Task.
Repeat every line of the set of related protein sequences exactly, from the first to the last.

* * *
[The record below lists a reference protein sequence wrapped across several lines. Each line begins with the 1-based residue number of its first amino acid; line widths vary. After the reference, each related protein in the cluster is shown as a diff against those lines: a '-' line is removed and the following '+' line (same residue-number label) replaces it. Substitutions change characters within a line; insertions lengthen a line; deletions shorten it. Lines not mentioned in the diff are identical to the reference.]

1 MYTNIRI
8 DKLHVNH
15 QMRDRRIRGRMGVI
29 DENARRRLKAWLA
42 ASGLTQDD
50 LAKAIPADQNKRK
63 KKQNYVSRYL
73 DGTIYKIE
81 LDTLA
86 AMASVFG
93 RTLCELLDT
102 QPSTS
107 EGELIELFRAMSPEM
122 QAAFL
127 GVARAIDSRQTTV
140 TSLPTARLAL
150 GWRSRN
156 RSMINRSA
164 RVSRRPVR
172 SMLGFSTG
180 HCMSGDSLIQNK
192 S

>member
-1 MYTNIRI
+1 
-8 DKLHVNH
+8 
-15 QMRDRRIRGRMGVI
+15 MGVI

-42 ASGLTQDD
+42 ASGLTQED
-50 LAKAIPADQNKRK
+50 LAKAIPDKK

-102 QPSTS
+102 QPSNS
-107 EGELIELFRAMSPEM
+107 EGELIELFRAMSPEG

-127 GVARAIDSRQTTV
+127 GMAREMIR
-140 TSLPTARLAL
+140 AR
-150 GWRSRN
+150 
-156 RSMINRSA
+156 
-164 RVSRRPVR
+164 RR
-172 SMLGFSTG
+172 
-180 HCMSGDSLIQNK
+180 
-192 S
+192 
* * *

[The record below lists a reference protein sequence wrapped across several lines. Each line begins with the 1-based residue number of its first amino acid; line widths vary. After the reference, each related protein in the cluster is shown as a diff against those lines: a '-' line is removed and the following '+' line (same residue-number label) replaces it. Substitutions change characters within a line; insertions lengthen a line; deletions shorten it. Lines not mentioned in the diff are identical to the reference.]

1 MYTNIRI
8 DKLHVNH
15 QMRDRRIRGRMGVI
29 DENARRRLKAWLA
42 ASGLTQDD
50 LAKAIPADQNKRK
63 KKQNYVSRYL
73 DGTIYKIE
81 LDTLA
86 AMASVFG
93 RTLCELLDT
102 QPSTS
107 EGELIELFRAMSPEM
122 QAAFL
127 GVARAIDSRQTTV
140 TSLPTARLAL
150 GWRSRN
156 RSMINRSA
164 RVSRRPVR
172 SMLGFSTG
180 HCMSGDSLIQNK
192 S

>member
-1 MYTNIRI
+1 
-8 DKLHVNH
+8 
-15 QMRDRRIRGRMGVI
+15 MGVI

-42 ASGLTQDD
+42 ASGLTQED
-50 LAKAIPADQNKRK
+50 LAKAIPDKK

-102 QPSTS
+102 QPSNS
-107 EGELIELFRAMSPEM
+107 EGELIELFRAMSPEG

-127 GVARAIDSRQTTV
+127 GMAREMIR
-140 TSLPTARLAL
+140 AR
-150 GWRSRN
+150 
-156 RSMINRSA
+156 
-164 RVSRRPVR
+164 RR
-172 SMLGFSTG
+172 
-180 HCMSGDSLIQNK
+180 
-192 S
+192 